Quantum Network Engineering

Duke Physics Colloquium
Joseph Kerckhoff (JILA and NIST)

Whether it's for applications that exploit the ultra-low energy scales, sensitivity, or complexity of quantum systems, quantum mechanics will play an ever increasing role in engineering. In the past decade, the nascent field of quantum engineering has produced quite good devices and clearer proposals for high level operations. What's less clear is what happens in between, in the realm of several interacting, modular quantum devices. In my opinion, tackling this regime will require finding quantum generalizations to electrical engineering concepts and techniques. For example, just as one often uses Kirchhoff's laws rather than Maxwell's equations to analyze electrical circuits, what approximations to quantum electrodynamics are needed to understand networks of quantum devices and fields? I will summarize my efforts to further this engineering perspective on quantum optical, superconducting microwave and mechanical systems. As broad overview of my work, this talk will touch on the quantum switching of a single-atom optical nonlinearity, the design of all-quantum feedback circuits, and fully coherent and lossless superconducting microwave networks for sequential logic and state squeezing. Refreshments will be served after the Colloquium in room 128.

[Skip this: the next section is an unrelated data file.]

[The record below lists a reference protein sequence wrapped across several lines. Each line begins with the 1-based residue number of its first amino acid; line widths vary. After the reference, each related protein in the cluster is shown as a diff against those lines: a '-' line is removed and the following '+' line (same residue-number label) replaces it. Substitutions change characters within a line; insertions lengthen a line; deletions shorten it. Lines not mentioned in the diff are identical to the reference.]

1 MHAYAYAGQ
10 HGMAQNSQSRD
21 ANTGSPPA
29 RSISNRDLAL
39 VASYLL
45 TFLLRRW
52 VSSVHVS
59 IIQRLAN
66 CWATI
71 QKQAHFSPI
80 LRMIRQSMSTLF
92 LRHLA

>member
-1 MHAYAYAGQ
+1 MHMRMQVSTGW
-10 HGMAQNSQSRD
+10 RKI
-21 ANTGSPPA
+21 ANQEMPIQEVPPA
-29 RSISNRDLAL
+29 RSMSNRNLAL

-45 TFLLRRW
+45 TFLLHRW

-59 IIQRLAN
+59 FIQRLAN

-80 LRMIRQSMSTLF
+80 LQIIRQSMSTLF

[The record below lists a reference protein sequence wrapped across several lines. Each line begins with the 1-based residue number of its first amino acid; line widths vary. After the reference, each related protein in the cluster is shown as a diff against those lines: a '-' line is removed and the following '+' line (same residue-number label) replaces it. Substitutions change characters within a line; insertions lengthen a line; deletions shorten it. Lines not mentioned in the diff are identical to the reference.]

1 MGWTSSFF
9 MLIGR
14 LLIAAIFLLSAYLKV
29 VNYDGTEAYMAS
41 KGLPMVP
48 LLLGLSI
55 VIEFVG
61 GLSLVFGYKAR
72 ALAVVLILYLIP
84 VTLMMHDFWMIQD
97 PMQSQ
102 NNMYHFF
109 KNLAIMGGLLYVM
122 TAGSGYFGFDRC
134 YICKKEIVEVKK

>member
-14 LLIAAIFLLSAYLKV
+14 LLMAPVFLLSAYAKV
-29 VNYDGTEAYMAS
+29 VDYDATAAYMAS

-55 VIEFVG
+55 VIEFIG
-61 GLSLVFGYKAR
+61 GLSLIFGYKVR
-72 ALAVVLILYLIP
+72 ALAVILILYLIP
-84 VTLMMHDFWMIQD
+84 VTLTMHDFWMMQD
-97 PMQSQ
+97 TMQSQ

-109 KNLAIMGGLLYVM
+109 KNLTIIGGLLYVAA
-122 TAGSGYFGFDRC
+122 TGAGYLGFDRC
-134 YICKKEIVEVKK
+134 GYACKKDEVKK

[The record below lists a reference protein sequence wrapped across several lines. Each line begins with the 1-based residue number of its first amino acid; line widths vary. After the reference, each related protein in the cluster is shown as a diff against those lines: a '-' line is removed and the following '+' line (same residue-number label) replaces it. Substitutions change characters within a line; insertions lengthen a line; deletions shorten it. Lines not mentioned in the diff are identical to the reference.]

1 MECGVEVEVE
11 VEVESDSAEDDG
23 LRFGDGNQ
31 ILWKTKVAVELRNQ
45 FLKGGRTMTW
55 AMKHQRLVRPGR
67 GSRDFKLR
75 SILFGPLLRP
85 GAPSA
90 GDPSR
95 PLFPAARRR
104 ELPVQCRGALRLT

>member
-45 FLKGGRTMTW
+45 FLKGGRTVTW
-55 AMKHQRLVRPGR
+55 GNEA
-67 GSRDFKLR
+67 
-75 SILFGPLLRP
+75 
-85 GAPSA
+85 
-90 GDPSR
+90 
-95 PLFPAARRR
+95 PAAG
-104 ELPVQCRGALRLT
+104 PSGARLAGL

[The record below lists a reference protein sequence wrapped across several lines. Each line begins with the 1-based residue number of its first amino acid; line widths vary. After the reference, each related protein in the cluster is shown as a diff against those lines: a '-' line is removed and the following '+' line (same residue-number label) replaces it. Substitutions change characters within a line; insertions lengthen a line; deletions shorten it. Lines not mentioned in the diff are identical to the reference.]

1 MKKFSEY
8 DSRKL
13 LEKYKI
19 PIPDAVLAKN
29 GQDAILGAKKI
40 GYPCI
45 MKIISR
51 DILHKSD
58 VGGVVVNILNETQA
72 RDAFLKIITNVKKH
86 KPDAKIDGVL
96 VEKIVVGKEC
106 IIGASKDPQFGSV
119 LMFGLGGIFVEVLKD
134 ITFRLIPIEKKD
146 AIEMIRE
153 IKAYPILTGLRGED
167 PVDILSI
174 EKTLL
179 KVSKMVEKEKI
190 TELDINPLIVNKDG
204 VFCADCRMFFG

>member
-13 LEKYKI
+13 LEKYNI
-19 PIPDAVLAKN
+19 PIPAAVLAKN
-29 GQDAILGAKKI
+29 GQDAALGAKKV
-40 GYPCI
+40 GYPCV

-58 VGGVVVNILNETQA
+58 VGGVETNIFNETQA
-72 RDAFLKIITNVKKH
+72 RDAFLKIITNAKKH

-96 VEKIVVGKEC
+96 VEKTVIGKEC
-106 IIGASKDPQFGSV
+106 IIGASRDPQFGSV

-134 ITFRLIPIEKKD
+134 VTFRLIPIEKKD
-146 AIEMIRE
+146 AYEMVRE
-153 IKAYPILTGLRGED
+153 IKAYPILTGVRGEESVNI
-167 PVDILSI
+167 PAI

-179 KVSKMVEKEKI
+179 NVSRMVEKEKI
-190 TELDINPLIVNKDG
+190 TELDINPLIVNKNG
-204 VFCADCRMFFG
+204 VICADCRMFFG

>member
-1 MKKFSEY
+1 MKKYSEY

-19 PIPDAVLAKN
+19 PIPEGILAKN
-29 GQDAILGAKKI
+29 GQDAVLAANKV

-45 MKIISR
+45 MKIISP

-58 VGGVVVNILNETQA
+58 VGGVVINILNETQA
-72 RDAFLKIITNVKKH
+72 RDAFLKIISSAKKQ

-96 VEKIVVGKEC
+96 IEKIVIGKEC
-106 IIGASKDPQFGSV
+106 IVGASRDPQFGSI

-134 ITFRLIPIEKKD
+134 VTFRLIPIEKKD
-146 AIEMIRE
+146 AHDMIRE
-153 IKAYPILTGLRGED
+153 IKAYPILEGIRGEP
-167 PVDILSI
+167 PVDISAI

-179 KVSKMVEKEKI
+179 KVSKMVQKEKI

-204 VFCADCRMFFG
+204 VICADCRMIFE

Wednesday, April 2, 2014 - 3:30pm
location: 
Physics 128
contact: 
Paul, Cristin
660-2491